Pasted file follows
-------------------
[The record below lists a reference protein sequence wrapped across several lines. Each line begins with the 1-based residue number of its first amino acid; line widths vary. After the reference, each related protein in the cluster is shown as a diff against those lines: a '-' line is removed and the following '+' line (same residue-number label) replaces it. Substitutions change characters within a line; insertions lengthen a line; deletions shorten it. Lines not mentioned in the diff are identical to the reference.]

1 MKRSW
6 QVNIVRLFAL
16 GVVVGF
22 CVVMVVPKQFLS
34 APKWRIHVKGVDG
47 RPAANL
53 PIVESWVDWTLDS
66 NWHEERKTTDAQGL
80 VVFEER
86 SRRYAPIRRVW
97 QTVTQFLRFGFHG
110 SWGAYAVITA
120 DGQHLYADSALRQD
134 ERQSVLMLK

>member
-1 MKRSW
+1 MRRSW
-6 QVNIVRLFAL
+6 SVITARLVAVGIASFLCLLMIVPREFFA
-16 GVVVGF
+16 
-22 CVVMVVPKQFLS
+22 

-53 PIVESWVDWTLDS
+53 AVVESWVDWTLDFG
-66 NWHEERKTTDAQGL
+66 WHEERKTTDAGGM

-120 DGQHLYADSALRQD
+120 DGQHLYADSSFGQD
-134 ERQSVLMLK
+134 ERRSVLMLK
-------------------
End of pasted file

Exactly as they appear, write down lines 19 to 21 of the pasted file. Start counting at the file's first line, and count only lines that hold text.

-6 QVNIVRLFAL
+6 SVITARLVAVGIASFLCLLMIVPREFFA
-16 GVVVGF